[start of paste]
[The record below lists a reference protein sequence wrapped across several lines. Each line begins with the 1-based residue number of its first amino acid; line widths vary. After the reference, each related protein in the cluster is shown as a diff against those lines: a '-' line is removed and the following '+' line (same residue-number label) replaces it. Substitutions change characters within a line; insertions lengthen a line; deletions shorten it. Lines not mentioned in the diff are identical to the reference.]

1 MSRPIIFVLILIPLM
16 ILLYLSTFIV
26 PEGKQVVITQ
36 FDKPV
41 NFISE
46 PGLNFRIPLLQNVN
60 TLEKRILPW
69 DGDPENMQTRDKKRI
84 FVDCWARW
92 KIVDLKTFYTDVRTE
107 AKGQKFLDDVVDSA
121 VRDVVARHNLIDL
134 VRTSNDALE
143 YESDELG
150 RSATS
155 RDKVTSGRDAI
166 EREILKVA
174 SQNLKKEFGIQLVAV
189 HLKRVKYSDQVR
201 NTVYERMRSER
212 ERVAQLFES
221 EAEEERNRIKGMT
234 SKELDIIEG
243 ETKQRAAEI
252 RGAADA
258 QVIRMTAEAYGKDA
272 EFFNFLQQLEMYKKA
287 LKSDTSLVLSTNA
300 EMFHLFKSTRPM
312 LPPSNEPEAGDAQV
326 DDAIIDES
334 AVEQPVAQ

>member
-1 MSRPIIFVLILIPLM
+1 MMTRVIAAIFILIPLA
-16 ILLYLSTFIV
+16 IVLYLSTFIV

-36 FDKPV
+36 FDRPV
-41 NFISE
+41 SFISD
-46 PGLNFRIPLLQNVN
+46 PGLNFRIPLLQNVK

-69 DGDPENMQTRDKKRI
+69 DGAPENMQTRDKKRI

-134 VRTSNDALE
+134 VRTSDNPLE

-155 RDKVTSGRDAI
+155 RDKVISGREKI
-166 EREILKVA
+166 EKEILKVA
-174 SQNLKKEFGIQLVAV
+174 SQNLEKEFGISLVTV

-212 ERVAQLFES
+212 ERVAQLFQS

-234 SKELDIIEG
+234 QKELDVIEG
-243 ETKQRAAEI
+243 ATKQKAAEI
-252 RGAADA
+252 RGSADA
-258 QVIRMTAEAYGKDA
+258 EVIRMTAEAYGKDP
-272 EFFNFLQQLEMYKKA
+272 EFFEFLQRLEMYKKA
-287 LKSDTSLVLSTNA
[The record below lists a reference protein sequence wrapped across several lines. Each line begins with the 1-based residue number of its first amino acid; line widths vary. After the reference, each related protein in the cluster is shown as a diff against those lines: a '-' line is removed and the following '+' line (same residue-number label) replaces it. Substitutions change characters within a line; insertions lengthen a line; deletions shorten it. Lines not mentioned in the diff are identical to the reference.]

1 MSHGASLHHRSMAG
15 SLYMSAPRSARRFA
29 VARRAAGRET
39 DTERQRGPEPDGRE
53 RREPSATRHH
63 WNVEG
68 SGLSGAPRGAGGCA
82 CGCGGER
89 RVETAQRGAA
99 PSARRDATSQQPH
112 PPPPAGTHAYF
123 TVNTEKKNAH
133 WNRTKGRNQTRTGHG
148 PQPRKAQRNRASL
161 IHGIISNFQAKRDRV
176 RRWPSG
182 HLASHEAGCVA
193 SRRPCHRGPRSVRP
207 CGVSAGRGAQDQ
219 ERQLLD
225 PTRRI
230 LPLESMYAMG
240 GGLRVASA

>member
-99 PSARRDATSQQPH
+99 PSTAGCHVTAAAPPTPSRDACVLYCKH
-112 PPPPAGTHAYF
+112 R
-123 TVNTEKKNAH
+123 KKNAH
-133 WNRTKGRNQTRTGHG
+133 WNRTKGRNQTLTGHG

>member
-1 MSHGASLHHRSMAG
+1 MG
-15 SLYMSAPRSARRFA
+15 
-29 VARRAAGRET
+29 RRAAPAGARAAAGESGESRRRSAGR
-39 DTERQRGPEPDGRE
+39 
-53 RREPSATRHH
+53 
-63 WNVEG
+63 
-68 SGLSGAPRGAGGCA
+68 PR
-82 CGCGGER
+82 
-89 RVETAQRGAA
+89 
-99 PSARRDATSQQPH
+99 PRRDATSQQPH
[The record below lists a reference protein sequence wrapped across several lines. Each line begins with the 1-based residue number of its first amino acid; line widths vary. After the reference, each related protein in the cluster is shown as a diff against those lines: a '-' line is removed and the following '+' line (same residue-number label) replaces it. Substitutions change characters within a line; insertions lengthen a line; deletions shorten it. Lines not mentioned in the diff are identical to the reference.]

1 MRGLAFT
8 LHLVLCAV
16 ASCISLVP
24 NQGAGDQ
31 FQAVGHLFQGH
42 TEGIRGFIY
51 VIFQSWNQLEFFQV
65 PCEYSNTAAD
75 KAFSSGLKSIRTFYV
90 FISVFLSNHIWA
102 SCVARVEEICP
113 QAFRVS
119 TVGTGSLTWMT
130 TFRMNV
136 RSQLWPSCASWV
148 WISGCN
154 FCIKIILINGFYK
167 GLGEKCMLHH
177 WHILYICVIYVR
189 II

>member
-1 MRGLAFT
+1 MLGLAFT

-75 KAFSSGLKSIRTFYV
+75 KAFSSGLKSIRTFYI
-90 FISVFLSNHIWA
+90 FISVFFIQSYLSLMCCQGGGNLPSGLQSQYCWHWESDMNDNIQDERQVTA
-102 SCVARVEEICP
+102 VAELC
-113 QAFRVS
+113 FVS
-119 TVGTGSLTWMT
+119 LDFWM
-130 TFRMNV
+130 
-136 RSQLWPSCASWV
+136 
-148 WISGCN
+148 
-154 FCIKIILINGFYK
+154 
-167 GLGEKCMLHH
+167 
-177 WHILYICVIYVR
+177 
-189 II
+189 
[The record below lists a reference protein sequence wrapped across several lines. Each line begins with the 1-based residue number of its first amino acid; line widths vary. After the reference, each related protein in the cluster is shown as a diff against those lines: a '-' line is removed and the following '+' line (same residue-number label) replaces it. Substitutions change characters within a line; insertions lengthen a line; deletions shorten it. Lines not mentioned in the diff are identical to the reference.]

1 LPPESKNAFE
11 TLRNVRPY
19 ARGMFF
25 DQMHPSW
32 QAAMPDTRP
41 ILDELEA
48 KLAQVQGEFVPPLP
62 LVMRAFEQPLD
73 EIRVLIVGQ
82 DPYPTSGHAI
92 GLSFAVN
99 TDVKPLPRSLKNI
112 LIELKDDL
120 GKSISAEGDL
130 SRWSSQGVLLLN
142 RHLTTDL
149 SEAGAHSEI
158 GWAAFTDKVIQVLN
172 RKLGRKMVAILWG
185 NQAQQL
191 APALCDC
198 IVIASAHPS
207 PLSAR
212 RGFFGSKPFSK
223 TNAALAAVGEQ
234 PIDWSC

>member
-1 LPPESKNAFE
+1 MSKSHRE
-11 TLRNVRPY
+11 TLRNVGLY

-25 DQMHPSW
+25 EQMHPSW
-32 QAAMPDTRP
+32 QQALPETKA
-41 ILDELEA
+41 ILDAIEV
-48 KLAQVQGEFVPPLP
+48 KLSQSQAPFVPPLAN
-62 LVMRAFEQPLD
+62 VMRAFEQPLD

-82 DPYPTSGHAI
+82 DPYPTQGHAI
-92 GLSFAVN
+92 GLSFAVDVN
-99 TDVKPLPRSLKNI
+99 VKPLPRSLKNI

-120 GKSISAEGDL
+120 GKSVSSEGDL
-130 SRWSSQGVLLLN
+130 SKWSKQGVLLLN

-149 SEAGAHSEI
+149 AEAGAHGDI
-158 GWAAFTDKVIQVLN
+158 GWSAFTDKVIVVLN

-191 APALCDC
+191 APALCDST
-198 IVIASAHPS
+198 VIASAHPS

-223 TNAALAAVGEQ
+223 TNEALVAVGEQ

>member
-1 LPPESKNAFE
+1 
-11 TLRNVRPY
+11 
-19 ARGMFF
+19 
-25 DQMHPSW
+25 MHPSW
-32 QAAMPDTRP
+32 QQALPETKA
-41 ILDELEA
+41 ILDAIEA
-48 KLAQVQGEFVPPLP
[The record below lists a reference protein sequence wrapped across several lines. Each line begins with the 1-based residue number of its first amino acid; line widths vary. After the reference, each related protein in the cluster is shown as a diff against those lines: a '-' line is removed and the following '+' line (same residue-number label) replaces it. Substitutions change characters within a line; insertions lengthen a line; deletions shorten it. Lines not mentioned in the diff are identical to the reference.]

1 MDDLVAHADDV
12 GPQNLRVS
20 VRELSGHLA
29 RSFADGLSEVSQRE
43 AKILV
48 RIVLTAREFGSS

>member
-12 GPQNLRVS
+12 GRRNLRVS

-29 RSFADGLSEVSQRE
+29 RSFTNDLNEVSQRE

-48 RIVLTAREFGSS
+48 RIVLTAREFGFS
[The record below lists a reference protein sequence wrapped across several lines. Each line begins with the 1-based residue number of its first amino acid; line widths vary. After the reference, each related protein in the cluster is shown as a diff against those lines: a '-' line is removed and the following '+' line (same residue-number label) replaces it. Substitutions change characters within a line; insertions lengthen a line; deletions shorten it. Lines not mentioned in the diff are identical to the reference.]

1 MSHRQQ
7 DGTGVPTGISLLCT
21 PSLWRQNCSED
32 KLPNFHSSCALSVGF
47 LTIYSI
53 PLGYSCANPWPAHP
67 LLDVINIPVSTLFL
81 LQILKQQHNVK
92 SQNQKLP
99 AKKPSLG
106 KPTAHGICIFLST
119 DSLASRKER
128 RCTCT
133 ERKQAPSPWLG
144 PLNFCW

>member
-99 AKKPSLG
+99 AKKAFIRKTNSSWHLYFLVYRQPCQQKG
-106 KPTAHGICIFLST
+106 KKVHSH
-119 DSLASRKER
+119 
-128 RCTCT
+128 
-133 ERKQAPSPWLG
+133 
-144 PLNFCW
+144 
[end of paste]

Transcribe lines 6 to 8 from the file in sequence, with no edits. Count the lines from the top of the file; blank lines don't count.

41 NFISE
46 PGLNFRIPLLQNVN
60 TLEKRILPW